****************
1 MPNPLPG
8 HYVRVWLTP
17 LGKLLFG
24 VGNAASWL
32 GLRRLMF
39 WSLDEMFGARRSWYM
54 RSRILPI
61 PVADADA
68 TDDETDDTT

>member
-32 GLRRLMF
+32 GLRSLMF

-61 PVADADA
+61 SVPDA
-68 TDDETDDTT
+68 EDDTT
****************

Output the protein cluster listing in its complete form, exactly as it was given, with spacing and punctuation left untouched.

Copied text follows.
1 MPNPLPG
8 HYVRVWLTP
17 LGKLLFG
24 VGNAASWL
32 GLRRLMF
39 WSLDEMFGARRSWYM
54 RSRILPI
61 PVADADA
68 TDDETDDTT

>member
-32 GLRRLMF
+32 GLRSLMF

-61 PVADADA
+61 SVPDA
-68 TDDETDDTT
+68 EDDTT